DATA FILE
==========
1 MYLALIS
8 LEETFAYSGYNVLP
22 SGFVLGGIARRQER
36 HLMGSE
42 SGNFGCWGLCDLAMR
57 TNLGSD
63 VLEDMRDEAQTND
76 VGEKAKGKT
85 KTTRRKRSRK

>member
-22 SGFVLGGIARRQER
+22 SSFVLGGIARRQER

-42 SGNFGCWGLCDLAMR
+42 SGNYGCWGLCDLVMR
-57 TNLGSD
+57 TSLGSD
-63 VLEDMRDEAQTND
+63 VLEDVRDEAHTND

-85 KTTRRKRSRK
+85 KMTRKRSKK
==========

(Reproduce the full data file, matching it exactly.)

1 MYLALIS
8 LEETFAYSGYNVLP
22 SGFVLGGIARRQER
36 HLMGSE
42 SGNFGCWGLCDLAMR
57 TNLGSD
63 VLEDMRDEAQTND
76 VGEKAKGKT
85 KTTRRKRSRK

>member
-22 SGFVLGGIARRQER
+22 SSFVLGGIARRQER

-42 SGNFGCWGLCDLAMR
+42 SGNYGCWGLCDLVMR
-57 TNLGSD
+57 TSLGSD
-63 VLEDMRDEAQTND
+63 VLEDVRDEAHTND

-85 KTTRRKRSRK
+85 KMTRKRSKK